I do find that I feel a greater need to be with her and to enjoy our time together. We both enjoy snuggling in bed and taking moments together with a glass of wine out on the patio. Without saying it, we both want to make the most of the time we have remaining. I am hoping it is longer than I am presently thinking. I recall a friend’s saying a good while after his wife had been diagnosed with AD that they were able to enjoy conversations together.
Last week we took our granddaughter back to Nashville to catch her plane to Houston. We both felt we had had a great visit with her. At the same time we recognized that we focus so much on her and the other grandchildren while they are here, that we get behind on other things. We stopped for dinner on the way home. We talked about our aging and how much we value our time together. We wonder how much longer we will be able to do the one-week vacation with each grandchild.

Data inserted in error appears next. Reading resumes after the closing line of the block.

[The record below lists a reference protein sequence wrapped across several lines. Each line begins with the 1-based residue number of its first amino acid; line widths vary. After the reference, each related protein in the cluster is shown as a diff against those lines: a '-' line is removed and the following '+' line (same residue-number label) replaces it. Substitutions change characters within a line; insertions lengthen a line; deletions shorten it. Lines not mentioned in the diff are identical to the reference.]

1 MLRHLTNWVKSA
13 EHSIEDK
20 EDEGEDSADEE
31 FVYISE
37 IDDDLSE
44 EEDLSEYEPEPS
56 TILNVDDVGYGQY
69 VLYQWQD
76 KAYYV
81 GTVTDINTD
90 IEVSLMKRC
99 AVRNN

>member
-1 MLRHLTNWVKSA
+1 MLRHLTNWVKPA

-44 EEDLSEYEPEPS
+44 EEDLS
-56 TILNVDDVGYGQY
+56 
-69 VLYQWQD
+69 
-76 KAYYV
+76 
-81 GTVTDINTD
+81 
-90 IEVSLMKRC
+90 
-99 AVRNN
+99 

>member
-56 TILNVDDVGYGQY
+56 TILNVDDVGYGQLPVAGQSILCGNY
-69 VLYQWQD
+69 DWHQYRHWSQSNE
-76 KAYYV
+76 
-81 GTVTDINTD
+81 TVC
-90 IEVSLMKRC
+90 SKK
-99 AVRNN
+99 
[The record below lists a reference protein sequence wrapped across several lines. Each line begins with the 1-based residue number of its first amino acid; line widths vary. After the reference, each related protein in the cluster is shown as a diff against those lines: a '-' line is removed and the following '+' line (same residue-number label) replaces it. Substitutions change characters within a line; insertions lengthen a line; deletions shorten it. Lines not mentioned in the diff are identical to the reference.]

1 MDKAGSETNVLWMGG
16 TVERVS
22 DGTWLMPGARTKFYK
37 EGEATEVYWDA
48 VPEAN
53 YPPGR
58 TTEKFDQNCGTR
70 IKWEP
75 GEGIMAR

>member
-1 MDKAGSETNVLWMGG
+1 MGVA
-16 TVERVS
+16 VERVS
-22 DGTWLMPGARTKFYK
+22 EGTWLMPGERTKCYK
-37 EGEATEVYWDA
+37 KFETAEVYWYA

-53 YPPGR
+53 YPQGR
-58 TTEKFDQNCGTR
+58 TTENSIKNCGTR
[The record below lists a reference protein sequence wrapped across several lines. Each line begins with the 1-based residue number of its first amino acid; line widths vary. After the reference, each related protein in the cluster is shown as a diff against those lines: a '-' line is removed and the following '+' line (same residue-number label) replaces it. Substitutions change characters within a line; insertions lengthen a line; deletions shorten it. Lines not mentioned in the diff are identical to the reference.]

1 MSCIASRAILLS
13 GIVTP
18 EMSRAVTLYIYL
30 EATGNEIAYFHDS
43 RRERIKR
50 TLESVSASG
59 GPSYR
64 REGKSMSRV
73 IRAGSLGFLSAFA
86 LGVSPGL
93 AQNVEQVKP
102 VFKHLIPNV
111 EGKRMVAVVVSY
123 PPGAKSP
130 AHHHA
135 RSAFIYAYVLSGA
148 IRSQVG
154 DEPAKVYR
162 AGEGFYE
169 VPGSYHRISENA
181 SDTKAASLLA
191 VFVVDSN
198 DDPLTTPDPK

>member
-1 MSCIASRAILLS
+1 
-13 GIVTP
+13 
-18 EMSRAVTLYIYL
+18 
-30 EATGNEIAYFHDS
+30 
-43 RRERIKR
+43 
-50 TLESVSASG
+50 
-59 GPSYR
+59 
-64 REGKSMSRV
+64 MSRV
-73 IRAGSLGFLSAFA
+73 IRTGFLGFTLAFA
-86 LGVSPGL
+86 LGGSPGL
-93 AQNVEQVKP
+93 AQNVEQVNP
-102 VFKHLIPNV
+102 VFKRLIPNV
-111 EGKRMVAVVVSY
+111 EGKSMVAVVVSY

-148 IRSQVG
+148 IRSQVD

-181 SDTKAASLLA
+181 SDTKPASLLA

This past Saturday I selected 600 slides to send to ScanCafe.com for them to scan. I am trying to convert our slides to digital. As I was going through them, I became very nostalgic. I found myself reflecting on our time together in Madison, the move to Raleigh, and Jesse’s birth. Those were such special times for us. I couldn’t help feeling sad as I thought about the path on which we are now headed. This rekindled my more intense feelings about making the most of our time together in the weeks surrounding Kate’s diagnosis in January.